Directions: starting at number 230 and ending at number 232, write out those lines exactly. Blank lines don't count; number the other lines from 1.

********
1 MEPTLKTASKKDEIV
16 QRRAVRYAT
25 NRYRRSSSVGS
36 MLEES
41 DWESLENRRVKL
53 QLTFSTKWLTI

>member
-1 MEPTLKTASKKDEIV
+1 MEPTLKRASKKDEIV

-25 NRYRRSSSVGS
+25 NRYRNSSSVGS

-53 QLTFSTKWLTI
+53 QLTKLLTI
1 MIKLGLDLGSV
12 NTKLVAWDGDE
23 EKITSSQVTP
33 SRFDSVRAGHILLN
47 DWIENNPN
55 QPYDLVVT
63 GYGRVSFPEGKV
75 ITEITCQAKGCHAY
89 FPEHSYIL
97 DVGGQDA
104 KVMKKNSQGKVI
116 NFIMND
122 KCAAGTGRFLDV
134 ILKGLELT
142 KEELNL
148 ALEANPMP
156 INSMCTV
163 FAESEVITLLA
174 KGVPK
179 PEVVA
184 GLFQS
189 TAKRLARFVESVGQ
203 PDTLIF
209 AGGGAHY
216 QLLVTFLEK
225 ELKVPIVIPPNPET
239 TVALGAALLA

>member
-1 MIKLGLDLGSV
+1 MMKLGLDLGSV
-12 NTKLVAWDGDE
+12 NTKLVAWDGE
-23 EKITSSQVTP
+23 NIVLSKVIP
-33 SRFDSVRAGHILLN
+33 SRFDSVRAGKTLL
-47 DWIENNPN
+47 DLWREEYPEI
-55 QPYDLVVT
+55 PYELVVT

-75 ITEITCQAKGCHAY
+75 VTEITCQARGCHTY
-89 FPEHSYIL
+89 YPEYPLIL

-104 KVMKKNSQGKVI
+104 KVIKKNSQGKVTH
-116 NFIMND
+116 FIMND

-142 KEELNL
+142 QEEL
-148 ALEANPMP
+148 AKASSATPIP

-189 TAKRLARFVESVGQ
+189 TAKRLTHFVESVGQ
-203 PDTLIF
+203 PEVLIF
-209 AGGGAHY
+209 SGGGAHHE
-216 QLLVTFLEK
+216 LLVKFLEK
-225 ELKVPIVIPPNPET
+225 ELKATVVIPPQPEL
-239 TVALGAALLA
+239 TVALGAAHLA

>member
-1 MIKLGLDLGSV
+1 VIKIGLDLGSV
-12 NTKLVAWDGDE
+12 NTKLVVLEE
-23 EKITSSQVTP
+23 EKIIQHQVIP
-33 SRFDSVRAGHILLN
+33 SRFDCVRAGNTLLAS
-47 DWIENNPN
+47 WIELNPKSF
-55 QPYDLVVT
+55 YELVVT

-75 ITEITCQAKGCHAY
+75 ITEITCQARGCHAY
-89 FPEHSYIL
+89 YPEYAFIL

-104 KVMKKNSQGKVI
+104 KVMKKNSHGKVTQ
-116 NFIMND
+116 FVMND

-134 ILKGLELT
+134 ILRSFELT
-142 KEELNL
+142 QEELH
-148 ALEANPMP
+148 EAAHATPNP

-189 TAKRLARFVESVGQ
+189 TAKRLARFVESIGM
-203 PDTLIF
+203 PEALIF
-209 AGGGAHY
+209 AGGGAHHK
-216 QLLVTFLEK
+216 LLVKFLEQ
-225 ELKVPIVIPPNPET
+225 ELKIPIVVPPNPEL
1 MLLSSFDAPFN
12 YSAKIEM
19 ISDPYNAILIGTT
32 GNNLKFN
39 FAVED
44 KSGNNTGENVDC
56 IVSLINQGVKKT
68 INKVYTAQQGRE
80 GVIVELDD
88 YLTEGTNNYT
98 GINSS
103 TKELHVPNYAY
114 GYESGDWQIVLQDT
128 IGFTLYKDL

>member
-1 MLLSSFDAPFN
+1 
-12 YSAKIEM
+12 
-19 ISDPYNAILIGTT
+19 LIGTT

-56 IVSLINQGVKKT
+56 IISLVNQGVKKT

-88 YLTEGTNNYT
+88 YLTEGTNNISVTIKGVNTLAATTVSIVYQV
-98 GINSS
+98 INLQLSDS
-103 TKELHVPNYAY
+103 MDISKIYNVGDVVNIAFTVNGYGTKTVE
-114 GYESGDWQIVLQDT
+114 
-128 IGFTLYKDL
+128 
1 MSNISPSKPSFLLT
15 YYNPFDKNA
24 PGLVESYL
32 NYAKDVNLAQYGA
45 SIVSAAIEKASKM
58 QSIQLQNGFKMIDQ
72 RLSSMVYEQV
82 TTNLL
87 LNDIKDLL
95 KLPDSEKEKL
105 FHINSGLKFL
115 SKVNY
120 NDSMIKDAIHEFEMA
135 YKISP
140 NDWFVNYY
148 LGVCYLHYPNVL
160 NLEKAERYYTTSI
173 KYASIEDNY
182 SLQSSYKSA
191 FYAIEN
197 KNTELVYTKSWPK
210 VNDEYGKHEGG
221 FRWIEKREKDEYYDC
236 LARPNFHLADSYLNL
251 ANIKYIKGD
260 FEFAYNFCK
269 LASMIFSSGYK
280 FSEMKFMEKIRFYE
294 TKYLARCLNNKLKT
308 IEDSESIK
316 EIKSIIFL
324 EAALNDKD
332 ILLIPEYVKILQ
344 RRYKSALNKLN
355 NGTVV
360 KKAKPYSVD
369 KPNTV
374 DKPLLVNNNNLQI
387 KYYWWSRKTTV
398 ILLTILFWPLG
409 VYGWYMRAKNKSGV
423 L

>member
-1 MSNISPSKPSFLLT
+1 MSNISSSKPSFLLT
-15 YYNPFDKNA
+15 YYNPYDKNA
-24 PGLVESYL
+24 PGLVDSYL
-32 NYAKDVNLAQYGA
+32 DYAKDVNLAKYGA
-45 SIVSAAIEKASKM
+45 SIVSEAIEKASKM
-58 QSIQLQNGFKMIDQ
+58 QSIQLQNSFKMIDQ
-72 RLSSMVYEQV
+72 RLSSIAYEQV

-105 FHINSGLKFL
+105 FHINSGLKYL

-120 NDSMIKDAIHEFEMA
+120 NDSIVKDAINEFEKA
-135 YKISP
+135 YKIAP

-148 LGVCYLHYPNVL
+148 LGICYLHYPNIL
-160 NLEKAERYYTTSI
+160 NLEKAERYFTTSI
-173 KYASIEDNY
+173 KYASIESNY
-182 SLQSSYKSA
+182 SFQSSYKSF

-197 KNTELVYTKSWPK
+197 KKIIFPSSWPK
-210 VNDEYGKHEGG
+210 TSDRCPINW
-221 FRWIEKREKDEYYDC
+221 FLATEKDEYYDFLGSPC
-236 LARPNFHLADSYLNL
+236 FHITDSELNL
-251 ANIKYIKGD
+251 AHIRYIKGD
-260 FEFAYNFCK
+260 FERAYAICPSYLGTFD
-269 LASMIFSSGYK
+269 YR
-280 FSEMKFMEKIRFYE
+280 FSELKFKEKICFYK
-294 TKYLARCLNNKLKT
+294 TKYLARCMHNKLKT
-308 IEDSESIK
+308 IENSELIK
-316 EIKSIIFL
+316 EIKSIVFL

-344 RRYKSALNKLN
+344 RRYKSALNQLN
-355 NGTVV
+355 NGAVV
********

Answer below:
+260 FERAYAICPSYLGTFD
-269 LASMIFSSGYK
+269 YR